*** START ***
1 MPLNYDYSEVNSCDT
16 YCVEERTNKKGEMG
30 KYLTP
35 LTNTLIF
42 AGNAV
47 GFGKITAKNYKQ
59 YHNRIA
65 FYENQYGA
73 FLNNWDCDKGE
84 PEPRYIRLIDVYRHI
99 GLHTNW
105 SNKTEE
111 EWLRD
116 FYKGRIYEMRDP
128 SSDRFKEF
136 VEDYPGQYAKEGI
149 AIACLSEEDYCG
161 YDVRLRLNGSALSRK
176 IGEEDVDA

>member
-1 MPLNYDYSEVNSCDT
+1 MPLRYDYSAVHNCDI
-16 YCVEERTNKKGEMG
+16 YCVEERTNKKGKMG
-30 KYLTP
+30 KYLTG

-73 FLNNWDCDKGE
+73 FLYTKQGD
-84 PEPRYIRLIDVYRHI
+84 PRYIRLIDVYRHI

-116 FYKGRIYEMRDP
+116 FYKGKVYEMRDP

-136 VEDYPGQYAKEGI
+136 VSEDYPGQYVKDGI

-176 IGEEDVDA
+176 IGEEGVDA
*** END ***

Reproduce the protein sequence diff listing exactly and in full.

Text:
1 MPLNYDYSEVNSCDT
16 YCVEERTNKKGEMG
30 KYLTP
35 LTNTLIF
42 AGNAV
47 GFGKITAKNYKQ
59 YHNRIA
65 FYENQYGA
73 FLNNWDCDKGE
84 PEPRYIRLIDVYRHI
99 GLHTNW
105 SNKTEE
111 EWLRD
116 FYKGRIYEMRDP
128 SSDRFKEF
136 VEDYPGQYAKEGI
149 AIACLSEEDYCG
161 YDVRLRLNGSALSRK
176 IGEEDVDA

>member
-1 MPLNYDYSEVNSCDT
+1 MPLRYDYSAVHNCDI
-16 YCVEERTNKKGEMG
+16 YCVEERTNKKGKMG
-30 KYLTP
+30 KYLTG

-73 FLNNWDCDKGE
+73 FLYTKQGD
-84 PEPRYIRLIDVYRHI
+84 PRYIRLIDVYRHI

-116 FYKGRIYEMRDP
+116 FYKGKVYEMRDP

-136 VEDYPGQYAKEGI
+136 VSEDYPGQYVKDGI

-176 IGEEDVDA
+176 IGEEGVDA